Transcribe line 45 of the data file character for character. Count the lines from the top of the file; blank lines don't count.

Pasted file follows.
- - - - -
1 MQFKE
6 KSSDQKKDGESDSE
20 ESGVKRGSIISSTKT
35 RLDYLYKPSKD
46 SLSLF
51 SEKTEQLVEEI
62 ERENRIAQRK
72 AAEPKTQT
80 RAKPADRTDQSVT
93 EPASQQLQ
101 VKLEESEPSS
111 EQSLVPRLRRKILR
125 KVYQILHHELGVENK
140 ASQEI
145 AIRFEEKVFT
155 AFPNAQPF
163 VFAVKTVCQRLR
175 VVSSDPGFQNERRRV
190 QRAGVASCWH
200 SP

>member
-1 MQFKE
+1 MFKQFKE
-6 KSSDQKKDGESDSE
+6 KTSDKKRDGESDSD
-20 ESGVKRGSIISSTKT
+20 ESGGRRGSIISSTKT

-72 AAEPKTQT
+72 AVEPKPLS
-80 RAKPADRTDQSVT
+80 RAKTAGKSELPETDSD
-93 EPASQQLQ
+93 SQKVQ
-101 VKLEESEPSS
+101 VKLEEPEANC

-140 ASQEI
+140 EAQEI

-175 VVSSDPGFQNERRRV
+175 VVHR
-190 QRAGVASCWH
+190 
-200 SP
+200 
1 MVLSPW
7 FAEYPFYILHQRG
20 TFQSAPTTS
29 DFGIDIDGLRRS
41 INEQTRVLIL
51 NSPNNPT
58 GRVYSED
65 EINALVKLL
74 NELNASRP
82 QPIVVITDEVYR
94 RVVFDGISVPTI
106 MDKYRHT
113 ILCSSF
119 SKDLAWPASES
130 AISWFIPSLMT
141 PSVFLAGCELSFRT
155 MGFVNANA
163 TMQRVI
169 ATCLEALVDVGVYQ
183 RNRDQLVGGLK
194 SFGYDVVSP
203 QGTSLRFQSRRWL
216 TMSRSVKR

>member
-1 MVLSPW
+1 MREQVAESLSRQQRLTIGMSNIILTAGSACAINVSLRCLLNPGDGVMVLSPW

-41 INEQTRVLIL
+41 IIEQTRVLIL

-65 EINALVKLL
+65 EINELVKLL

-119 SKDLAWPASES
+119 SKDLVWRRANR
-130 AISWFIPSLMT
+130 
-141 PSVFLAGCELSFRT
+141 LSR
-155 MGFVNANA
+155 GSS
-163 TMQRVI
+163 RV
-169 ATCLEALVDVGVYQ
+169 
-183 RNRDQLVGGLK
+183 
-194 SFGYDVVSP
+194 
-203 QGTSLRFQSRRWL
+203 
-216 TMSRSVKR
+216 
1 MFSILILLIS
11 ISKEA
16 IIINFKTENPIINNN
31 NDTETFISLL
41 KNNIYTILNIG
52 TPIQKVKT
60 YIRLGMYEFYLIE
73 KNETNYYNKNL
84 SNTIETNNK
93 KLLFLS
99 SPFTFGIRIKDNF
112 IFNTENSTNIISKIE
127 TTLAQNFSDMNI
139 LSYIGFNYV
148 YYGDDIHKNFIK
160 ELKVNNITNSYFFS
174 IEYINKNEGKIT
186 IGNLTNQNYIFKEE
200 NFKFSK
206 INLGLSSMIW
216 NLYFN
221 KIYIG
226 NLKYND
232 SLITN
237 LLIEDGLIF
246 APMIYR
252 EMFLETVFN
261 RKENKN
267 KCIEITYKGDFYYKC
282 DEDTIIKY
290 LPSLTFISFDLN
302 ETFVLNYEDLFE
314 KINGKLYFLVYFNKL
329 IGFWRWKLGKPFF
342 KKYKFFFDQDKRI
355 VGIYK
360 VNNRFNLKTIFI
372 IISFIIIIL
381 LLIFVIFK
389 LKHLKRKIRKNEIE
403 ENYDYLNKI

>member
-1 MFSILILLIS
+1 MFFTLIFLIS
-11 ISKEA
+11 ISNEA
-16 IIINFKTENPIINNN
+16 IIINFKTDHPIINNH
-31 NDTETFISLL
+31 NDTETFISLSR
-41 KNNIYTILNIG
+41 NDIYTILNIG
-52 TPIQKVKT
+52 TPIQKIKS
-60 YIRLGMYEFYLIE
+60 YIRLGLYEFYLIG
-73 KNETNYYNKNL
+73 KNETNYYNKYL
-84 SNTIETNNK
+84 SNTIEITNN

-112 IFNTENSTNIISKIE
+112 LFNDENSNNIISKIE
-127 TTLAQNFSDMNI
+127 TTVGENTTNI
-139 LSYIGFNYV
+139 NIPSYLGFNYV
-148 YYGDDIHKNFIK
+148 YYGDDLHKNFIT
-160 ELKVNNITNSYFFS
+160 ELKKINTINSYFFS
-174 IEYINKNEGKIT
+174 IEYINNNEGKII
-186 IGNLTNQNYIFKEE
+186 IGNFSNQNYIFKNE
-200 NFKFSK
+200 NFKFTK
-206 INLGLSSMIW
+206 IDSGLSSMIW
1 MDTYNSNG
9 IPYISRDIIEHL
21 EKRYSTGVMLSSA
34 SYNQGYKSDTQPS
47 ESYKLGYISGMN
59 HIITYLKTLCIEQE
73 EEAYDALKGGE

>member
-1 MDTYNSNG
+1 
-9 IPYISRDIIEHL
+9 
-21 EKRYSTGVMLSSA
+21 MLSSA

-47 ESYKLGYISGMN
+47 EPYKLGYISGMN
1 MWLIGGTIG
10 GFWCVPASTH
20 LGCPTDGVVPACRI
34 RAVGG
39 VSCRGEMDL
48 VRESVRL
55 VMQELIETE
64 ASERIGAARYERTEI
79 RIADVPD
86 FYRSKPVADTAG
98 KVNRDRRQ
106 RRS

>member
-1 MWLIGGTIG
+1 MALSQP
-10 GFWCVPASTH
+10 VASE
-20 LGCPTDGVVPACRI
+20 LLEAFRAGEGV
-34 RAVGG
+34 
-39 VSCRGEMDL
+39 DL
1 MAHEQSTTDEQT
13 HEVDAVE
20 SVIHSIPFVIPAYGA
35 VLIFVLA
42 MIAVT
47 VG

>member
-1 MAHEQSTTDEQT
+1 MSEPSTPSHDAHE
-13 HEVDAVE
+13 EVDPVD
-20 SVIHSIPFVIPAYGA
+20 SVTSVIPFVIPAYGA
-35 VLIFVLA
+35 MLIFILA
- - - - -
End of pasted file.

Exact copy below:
7 FAEYPFYILHQRG